Without story, this is not possible. Sometimes the story is a piece of a person’s life. Sharing our history helps us heal and is thus important all by itself. Yet when we connect that story to the deeper, mythological truths of the ancestors, the tribe, the earth, and of god itself, our healing is more complete. Not only does storytelling help relieve our symptoms, but it also nurtures our hearts and souls.
That doesn’t mean we won’t ever feel triggered by memories of the past, nor will we always be happy or even content. Our past will not disappear. We will still be petty and angry and unkind at times. But at our core will reside a peace that holds us. Within our hearts, an abiding love will sustain us.
In spite of these benefits, there’s a reason our society focuses most of its energy on easing the symptoms rather than healing the soul wound. Healing is hard work. It can take years, and it requires courage.
To heal, we must be honest with ourselves, look deep into our injuries, and draw on the strength of those who have come before. We need to be brave, but we also need humility and faith. Unfortunately, few of us like being humble, and too many religious communities preach a faith lacking in love. Such a faith wounds rather than soothes.
Even if we are humble and believe in a god who welcomes everyone to the table, we might be too scared to embark on a healing journey. Sometimes healing hurts.
Healing doesn’t have to be painful, though. We needn’t re-traumatize ourselves, and we can go at our own pace. Besides, some healing occurs simply from living as we connect with the stories of others and discover a place of silence within ourselves. At other times, though, we need to infiltrate the underworld, that hidden place where our inner power and our weakness lie. There we will uncover the truth of who we are and what we’ve done.
Fortunately, we can learn a lot from entering the Underworld through someone else’s tale. That is what Tick is talking about when he refers to the importance of myth in the process of healing.
The Unitarian religious educator, Sophia Lyon Fahs, retells the story of Maui, a Maori hero. The youngest son, he lives with his mother and brothers. He can’t remember his father who left the family when Maui was small. His brothers are cruel to him, calling him a nuisance, and his mother leaves every day, coming back only at night to sleep in their hut.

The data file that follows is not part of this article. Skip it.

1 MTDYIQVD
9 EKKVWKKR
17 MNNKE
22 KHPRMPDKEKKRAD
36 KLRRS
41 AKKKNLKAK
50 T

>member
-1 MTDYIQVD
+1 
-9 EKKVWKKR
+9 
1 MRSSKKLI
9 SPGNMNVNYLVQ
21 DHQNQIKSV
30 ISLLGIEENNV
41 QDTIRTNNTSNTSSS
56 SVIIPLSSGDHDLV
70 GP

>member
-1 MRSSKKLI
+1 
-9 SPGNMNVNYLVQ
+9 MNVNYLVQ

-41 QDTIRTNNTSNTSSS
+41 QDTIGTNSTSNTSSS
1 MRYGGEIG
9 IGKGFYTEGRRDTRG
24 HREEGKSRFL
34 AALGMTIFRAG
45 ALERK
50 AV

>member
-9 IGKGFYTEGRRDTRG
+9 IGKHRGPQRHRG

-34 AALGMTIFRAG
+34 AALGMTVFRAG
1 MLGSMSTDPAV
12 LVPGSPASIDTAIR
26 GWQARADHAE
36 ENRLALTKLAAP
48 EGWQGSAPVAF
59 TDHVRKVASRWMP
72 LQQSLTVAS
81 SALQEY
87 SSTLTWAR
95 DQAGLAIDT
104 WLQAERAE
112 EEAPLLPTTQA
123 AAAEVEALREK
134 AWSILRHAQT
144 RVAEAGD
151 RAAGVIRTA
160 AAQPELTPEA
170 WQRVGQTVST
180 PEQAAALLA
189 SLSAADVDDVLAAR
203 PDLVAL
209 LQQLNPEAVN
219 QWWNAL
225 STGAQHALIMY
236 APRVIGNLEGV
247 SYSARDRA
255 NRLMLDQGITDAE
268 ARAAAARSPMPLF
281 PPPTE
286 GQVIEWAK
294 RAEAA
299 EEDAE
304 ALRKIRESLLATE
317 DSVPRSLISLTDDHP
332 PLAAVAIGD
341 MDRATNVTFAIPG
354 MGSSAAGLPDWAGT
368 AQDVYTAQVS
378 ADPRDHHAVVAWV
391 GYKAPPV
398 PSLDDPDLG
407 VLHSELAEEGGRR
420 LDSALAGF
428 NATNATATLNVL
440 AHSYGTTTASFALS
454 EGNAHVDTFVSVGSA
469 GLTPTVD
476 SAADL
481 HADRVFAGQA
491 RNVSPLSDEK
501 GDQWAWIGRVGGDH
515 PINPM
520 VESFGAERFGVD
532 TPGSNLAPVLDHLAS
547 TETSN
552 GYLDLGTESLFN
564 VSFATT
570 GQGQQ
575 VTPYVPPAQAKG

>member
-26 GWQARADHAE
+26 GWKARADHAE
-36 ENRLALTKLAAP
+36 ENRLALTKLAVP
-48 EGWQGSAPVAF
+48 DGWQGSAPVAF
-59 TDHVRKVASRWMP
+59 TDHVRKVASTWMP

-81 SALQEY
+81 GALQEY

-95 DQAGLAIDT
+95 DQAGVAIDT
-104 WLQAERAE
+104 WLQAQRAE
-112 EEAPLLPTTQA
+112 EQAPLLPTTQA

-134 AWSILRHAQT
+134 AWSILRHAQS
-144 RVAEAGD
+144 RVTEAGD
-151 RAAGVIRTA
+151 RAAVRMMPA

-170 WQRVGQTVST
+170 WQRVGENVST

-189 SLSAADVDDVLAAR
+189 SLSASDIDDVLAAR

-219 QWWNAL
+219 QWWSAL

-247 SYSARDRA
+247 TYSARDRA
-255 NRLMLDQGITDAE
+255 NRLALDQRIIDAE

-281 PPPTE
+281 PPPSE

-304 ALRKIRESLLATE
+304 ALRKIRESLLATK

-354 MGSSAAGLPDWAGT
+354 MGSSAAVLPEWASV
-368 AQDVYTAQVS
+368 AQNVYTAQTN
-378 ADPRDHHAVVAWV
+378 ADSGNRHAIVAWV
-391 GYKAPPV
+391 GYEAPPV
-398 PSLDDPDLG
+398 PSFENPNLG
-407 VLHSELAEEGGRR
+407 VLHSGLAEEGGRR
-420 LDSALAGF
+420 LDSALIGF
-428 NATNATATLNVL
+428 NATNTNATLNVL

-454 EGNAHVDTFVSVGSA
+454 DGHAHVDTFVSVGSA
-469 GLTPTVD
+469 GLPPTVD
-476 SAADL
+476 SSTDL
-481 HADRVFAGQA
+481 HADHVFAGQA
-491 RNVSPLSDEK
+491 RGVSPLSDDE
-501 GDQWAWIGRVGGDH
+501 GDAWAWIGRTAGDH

So Maui plays with the birds in the forest, for at least they love him. Whenever he could, he would ask about his father, but no one would answer his questions. Nor would they tell him where his mother went.
Maui Enters the Underworld
One day, Maui wakes as his mother is leaving for the day. Jumping out of bed, he runs to the door just in time to see her pull up a clod of dirt near the forest and jump into the ground. As she drops out of sight, she places the clod back over herself.
Maui decides to follow her. Going back to the hut, he dons his mother’s apron and feathered cloak. Discovering a magic he hadn’t realized he had, he shrinks himself until he is as small as a bird, his arms changing into wings, his skin hidden beneath feathers. He flies to the place where his mother vanished, lifts the grass clod with his beak, and sails down into the Underworld.
There he finds his mother sitting with a man he decides must be his father. To distract them, he flutters into a tree and drops berries on them. The man looks up and sees him. Immediately, Maui drops to the ground where he turns back into a boy. His mother introduces him to his father.
“Greetings, my son,” Maui’s father says. “How brave you are. Did you know you are the son of a chief? One day you, too, will be a great chief, and I will be proud of you.”
Maui’s mother says to his father, “Maui is the child that came by wind and wave. He will bring joy and sorrow into the world.” 
Stories that Heal
Maui suffered. Picked on and lonely, he longed for his father’s love. He dreamed of being great, but feared his life had no meaning. At last, he decided to find that man who had abandoned him. In his determination to succeed, he discovered a power he hadn’t realized he had, the ability to transform himself a bird, to become something new. He found that he is more than a nuisance.
Once he had slipped into that underground world, that place of dreams and myth, he managed to attract his father’s attention. Then he learned that, far from being insignificant, he was the son of a chief. One day, he would be a chief himself. He had come into the world through wind and wave, so he was special. He had value and purpose, and his father approved of him. His lonely and aching heart was soothed.
His pain wasn’t fixed, though. That wound would never entirely go away. But he came to believe he could make a difference in the world and that he would be honored. In that moment of acceptance, he felt loved.
In his descent into the Underworld, Maui found healing. We, the listener, who identify with his fears and his quest, find healing, as well. When we see a lowly, youngest brother being brave and discovering love, we realize we, too, are brave, and we, too, are lovable. Like Maui, we will find our way and become a great chief in our own right.
We Are More than Our Social Class
Entering into the Underworld is risky, though. We might not find our father, or we might learn he doesn’t love us. Besides, we might not like what we see in the hidden recesses of our psyche. Myths are all well and good, but real life doesn’t always turn out so happily.
Yet if we are willing to be honest with ourselves, to look inside at who we are and what we long for, healing will find us in the end.